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Verbiage: Windows installers are a good thing

Chacham (981) writes | more than 10 years ago

User Journal 7

Someone made a comment in a story about installers

You mean you don't just drag a folder somewhere and call it done?

Seriously, why don't apps just look at their environment, fix whatever is missing, and not require any install script at all?

Someone made a comment in a story about installers

You mean you don't just drag a folder somewhere and call it done?

Seriously, why don't apps just look at their environment, fix whatever is missing, and not require any install script at all?

I responded about the complexity, and mentioned how anyone who asks that is ignorant in the area (not ignorant in a bad way). So, someone actually responded challenging those ideas, basically saying that good programs don't use common DLLs, the registry is a bad thing, and installations should very easy.

It's unbelieveable. There's an entire market out there for installtion software (which i used to work in) and people seem to deny them. They don't seem to understand that it's not easy. And even if it was easy, you wouldn't want the average programmer writing an install script.

There was an installer that want to wipe the temp directory when done (instead of using temporary files, he just "assumed" the temp directory was there to be emptied). Or assumed that the main drive was C. Or even that the floppy drive was a:. (Japanese NECs have A: as the hard drive, C: as the floppy. One progrmmer had the equivalent of format a: assuming it was the floppy drive.)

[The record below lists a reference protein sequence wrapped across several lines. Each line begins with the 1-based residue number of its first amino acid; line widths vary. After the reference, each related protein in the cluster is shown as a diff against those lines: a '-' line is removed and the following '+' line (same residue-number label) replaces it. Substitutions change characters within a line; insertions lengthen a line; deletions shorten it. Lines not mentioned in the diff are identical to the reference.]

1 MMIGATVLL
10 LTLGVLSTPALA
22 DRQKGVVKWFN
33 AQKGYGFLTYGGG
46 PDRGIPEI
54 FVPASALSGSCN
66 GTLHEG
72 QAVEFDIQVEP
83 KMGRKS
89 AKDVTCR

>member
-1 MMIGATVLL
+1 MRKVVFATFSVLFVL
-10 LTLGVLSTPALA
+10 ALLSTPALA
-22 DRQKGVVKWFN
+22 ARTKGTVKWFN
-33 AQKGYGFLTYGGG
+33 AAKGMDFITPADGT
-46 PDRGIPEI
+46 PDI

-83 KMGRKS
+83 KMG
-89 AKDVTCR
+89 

There was one person who had a graphics disk, with tens of thousands of little graphics, and wanted to put a link to each one in the Start Menu. (Think cluster size.)

The list goes on.

Anyone who uses Windows should be thankful for InstallShield, WISE, InstallerVISE, or anything else out there. You don't want these people touching your registry.

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Send for Chacham! (1)

Cyberdyne (104305) | more than 10 years ago | (#8226312)

"Windows insatllers"? The usage of "nor" was questionable too, but this: "and instllations should very easy" just made my parser bail out in disgust.

It's just as well Chacham obviously doesn't read these journals, otherwise he'd be really upset ;-)

Re:Send for Chacham! (1)

Chacham (981) | more than 10 years ago | (#8226619)

Thanx for the catch.

Since the "typo" JE, where in stated in a comment that interposing letters was rare for me. I have interposed many times. Oh the irony!

For some reason, i am continuously spelling installation as instllation. Each time you see it correclty, was merely where i caught it on the proof-read.

Of course, the difference between a published book or slashdot stories, and a JE, is the second person who reviews it. I do proof-read my JE, but it isn't as good, as it is too close to the writing. I kind of wish there was a built-in spellcheck here, though, i guess i could fire up abiword or the like first.

life with installers (1)

memfree (227515) | more than 10 years ago | (#8230660)

be thankful for InstallShield, WISE, InstallerVISE